Vineyard Haven is more down to earth, very busy, fun also. We've usually picked up a mooring there.

Lake Tashmoo is a favorite to spend a couple days. Feels remote, and it is from provisioning or other boat needs.

Menemsha is a favorite too. We spent a couple nights on one of the inner moorings. It was great! You may have to raft up but that's worth it. Great fish/clam shacks around the harbor. And I think a Jaws scene or two might have been shot there.

You're right in the middle of it as you see by our boat here in 2011

Menemsha Christmas moored.jpg


It has a nice fishing vibe ala Jaws.

Menemsha MA sunset.jpg
 

DrewR

Utility Infielder
1,216
47
Buzzards Bay, MA
Vineyard Have is my preferred anchorage on MV, I go there often. There is still plenty of places to anchor that haven't been turned into a mooring field. There are rental mooring available and last weekend there were plenty available on both Fri and Sat nights. Take a walk thru Gannon and Benjamin boatyard, its worth it.

MV bus service is great and still relatively cheap. You can get almost anywhere on the island.

Menemsha is also good but the anchorage is a little bit more exposed especially with any northerly wind.

Edgartown is full of rental moorings but the anchorage is outside the harbor.

Oak Bluffs is a hot mess in the summer. Multi boat raft ups with strangers boats is the rule and no anchorage. But it is the place to go by bus for nightlife.

Tashmoo entrance is shallow and I can no longer get in there. My fiends go all the time, they've recently (in the past few years) designated more of the anchorage as protected eel grass (I think its eel grass) and reduced the anchorage size considerably. I don't think there are any rental moorings. Rumor has it that the wealthy Tashmoo residents have been pushing to exclude anchoring and the reduction in the mooring field and the more frequent harbormaster patrols are aimed at accomplishing this.

It's still a great destination...
 

DarthSailor

Super Anarchist
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346
Skip all that and go to cuttyhunk if your draft allows. nice and quiet but if the phonebooth is still there do not move the large rock that is inside the phonebooth, it upsets the local(s) to a excessive degree.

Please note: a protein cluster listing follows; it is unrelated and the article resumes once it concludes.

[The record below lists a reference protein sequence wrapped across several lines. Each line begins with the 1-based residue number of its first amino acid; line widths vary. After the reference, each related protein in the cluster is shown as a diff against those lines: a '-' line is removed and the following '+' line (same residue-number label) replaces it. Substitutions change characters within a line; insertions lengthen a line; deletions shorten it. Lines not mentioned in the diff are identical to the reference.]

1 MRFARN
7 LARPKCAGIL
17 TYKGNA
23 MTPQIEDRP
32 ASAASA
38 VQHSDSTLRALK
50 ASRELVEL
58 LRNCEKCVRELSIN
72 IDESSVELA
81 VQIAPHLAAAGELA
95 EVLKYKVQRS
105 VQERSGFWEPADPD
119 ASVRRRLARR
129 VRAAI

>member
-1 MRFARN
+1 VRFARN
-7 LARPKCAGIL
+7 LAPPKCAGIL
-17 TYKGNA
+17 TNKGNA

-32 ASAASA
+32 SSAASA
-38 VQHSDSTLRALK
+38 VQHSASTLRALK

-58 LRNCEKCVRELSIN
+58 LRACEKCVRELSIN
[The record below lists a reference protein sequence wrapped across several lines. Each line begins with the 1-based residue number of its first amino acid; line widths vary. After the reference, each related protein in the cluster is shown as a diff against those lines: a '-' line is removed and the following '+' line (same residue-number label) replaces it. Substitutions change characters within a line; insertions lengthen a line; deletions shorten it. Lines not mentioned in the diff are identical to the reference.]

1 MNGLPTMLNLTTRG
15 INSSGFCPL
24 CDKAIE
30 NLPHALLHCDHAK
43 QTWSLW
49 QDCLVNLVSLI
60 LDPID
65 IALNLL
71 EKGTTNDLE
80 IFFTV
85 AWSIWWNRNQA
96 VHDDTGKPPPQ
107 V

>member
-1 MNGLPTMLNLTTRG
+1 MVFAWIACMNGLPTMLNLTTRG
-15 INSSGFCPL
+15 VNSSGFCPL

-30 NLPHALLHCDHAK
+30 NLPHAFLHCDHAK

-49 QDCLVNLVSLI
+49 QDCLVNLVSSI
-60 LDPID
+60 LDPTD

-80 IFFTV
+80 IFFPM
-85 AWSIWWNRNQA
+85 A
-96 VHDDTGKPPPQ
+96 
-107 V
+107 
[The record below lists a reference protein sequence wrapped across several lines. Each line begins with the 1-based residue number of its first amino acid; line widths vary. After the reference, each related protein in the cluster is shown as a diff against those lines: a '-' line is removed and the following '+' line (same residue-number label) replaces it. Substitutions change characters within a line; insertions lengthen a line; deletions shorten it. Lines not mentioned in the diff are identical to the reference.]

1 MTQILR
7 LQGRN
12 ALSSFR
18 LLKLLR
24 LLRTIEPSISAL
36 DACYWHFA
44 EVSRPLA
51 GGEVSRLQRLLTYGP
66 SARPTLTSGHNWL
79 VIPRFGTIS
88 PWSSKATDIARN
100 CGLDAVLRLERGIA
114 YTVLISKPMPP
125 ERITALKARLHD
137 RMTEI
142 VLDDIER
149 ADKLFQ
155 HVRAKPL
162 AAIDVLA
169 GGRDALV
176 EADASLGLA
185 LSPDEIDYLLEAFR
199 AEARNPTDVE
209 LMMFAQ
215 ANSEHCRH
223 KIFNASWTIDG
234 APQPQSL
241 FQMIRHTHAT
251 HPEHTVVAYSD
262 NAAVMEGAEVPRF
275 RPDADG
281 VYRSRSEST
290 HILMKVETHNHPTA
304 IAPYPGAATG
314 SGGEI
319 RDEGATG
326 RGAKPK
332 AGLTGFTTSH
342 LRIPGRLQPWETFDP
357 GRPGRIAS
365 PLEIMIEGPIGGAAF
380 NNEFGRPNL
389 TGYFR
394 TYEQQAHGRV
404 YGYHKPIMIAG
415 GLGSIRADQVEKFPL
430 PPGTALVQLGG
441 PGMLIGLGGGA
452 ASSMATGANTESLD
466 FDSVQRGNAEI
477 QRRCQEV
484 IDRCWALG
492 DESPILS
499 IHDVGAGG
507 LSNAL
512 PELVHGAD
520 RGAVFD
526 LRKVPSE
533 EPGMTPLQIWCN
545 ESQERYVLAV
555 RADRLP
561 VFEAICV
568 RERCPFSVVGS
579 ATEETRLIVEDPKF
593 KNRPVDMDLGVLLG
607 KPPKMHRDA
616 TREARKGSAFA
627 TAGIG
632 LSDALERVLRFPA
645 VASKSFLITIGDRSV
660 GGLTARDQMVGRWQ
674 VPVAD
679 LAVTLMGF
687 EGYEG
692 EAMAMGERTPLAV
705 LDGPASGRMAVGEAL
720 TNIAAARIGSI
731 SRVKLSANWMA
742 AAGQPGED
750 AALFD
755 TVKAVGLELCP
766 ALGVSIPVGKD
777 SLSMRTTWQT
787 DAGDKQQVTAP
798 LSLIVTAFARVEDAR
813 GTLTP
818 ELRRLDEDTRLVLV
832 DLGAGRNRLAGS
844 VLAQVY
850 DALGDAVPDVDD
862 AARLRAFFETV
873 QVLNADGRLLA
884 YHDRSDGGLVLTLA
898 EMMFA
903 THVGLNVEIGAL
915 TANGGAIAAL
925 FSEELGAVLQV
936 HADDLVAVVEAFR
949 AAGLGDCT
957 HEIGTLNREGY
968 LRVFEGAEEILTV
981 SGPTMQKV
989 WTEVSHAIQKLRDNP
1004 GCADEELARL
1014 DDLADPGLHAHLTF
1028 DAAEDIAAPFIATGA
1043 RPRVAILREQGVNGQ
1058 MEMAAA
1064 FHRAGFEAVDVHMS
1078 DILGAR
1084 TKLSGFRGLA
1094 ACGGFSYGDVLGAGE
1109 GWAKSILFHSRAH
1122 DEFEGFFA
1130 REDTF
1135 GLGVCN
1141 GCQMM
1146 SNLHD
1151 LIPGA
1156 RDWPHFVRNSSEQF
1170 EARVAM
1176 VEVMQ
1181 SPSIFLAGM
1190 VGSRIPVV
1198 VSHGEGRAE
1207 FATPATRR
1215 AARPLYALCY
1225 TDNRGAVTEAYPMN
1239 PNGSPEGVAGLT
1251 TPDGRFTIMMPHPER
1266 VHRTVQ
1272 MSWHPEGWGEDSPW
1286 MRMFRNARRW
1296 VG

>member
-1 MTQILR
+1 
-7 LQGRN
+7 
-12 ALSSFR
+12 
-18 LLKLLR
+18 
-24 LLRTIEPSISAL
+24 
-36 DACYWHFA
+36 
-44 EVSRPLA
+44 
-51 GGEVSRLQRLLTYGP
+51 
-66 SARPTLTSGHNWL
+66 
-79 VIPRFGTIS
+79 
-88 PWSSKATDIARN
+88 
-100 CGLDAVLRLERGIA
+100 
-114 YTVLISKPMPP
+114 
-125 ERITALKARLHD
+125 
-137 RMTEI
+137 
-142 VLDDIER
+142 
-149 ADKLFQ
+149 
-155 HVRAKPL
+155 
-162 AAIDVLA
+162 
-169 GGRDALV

DrewR

Utility Infielder
1,216
47
Buzzards Bay, MA
Cuttyhunk is great but this year is a little different. The street are/were torn up and no fuel available. Just an odd year for cutty.
 

ChrisJD

Member
255
172
Boston, MA
We spent two nights in Cuttyhunk last week and had a fantastic time. Mooring field was 2/3rds empty heading into Labor Day weekend but the shellfish boat was still up and running and we felt like we had the beaches and back lanes to ourselves.

That said, have been there after Labor Day before and felt like I was visiting Brigadoon. There’s pleasantly empty and there’s too, too empty.
 

Ajax

Super Anarchist
14,811
3,084
Edgewater, MD
Skip all that and go to cuttyhunk if your draft allows. nice and quiet but if the phonebooth is still there do not move the large rock that is inside the phonebooth, it upsets the local(s) to a excessive degree.
I've done Cuttyhunk, it was great and I plan to go back.
 

hopsaddict

New member
I can't say much about dockage or Martha's Vineyard, but the last time I was in Nantucket, I biked around. The island is small and it doesn't take that long to bike anywhere you'd want to go. Obviously, the weather is the issue (and the number of drinks you've had!). Anywhere near a ferry terminal will have a bike rental place in walking distance. I can't imagine MV isn't the same.
 

Howler

Member
177
170
Tides and currents are weird. You'll want an Eldridge Tide and Pilot book. Lots of specific local knowledge distilled into specific rules of thumb that would take a long time to work out on your own, e.g. "For a passage between point A and point B, to get favorable currents, time your passage to arrive at point X 3 hours after tide is high at point Y" http://www.eldridgetide.com/buy